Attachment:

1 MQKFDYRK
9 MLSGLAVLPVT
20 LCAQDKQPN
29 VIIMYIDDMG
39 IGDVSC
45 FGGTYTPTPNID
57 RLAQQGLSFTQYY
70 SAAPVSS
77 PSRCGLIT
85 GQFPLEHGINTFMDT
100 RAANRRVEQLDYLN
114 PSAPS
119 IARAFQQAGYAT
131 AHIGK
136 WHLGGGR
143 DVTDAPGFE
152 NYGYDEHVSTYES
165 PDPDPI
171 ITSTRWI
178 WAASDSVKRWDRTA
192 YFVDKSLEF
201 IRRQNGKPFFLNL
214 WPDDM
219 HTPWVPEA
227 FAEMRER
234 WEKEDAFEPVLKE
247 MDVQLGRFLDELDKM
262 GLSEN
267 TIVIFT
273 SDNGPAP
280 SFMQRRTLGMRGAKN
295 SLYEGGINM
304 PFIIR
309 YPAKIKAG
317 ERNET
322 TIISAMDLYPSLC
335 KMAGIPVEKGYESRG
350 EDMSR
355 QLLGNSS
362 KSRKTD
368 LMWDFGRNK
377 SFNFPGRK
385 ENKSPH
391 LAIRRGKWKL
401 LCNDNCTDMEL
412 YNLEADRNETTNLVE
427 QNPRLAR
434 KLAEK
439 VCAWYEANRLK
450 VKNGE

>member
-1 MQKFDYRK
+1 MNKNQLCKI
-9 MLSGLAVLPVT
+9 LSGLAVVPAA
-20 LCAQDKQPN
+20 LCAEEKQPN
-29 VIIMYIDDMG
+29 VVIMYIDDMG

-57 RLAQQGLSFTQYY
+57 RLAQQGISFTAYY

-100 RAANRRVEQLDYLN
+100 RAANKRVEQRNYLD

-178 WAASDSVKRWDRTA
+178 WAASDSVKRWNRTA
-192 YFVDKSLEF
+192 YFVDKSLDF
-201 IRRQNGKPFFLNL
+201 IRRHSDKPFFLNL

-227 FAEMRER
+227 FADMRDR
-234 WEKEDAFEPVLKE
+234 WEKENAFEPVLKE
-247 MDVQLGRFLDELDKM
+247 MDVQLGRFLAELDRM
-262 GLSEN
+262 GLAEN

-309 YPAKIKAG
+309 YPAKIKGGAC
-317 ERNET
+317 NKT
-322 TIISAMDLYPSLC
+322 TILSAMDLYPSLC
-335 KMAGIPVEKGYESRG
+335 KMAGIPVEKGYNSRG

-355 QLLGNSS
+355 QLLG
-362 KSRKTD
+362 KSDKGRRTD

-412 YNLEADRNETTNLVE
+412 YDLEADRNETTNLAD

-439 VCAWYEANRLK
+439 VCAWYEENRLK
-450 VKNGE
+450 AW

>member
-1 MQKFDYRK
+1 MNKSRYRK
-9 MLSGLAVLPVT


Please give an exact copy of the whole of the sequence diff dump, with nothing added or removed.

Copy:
1 MQKFDYRK
9 MLSGLAVLPVT
20 LCAQDKQPN
29 VIIMYIDDMG
39 IGDVSC
45 FGGTYTPTPNID
57 RLAQQGLSFTQYY
70 SAAPVSS
77 PSRCGLIT
85 GQFPLEHGINTFMDT
100 RAANRRVEQLDYLN
114 PSAPS
119 IARAFQQAGYAT
131 AHIGK
136 WHLGGGR
143 DVTDAPGFE
152 NYGYDEHVSTYES
165 PDPDPI
171 ITSTRWI
178 WAASDSVKRWDRTA
192 YFVDKSLEF
201 IRRQNGKPFFLNL
214 WPDDM
219 HTPWVPEA
227 FAEMRER
234 WEKEDAFEPVLKE
247 MDVQLGRFLDELDKM
262 GLSEN
267 TIVIFT
273 SDNGPAP
280 SFMQRRTLGMRGAKN
295 SLYEGGINM
304 PFIIR
309 YPAKIKAG
317 ERNET
322 TIISAMDLYPSLC
335 KMAGIPVEKGYESRG
350 EDMSR
355 QLLGNSS
362 KSRKTD
368 LMWDFGRNK
377 SFNFPGRK
385 ENKSPH
391 LAIRRGKWKL
401 LCNDNCTDMEL
412 YNLEADRNETTNLVE
427 QNPRLAR
434 KLAEK
439 VCAWYEANRLK
450 VKNGE

>member
-1 MQKFDYRK
+1 MNKNQLCKI
-9 MLSGLAVLPVT
+9 LSGLAVVPAA
-20 LCAQDKQPN
+20 LCAEEKQPN
-29 VIIMYIDDMG
+29 VVIMYIDDMG

-57 RLAQQGLSFTQYY
+57 RLAQQGISFTAYY

-100 RAANRRVEQLDYLN
+100 RAANKRVEQRNYLD

-178 WAASDSVKRWDRTA
+178 WAASDSVKRWNRTA
-192 YFVDKSLEF
+192 YFVDKSLDF
-201 IRRQNGKPFFLNL
+201 IRRHSDKPFFLNL

-227 FAEMRER
+227 FADMRDR
-234 WEKEDAFEPVLKE
+234 WEKENAFEPVLKE
-247 MDVQLGRFLDELDKM
+247 MDVQLGRFLAELDRM
-262 GLSEN
+262 GLAEN

-309 YPAKIKAG
+309 YPAKIKGGAC
-317 ERNET
+317 NKT
-322 TIISAMDLYPSLC
+322 TILSAMDLYPSLC
-335 KMAGIPVEKGYESRG
+335 KMAGIPVEKGYNSRG

-355 QLLGNSS
+355 QLLG
-362 KSRKTD
+362 KSDKGRRTD

-412 YNLEADRNETTNLVE
+412 YDLEADRNETTNLAD

-439 VCAWYEANRLK
+439 VCAWYEENRLK
-450 VKNGE
+450 AW

>member
-1 MQKFDYRK
+1 MNKSRYRK
-9 MLSGLAVLPVT